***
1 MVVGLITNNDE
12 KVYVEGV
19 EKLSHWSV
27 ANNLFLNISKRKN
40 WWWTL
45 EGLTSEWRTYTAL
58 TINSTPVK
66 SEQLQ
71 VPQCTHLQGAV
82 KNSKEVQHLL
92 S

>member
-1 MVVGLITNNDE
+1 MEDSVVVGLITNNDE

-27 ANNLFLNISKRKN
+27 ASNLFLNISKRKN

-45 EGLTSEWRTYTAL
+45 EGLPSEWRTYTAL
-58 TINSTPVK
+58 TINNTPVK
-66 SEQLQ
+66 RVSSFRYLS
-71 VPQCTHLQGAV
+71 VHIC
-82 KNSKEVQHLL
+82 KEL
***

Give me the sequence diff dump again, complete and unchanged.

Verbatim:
1 MVVGLITNNDE
12 KVYVEGV
19 EKLSHWSV
27 ANNLFLNISKRKN
40 WWWTL
45 EGLTSEWRTYTAL
58 TINSTPVK
66 SEQLQ
71 VPQCTHLQGAV
82 KNSKEVQHLL
92 S

>member
-1 MVVGLITNNDE
+1 MEDSVVVGLITNNDE

-27 ANNLFLNISKRKN
+27 ASNLFLNISKRKN

-45 EGLTSEWRTYTAL
+45 EGLPSEWRTYTAL
-58 TINSTPVK
+58 TINNTPVK
-66 SEQLQ
+66 RVSSFRYLS
-71 VPQCTHLQGAV
+71 VHIC
-82 KNSKEVQHLL
+82 KEL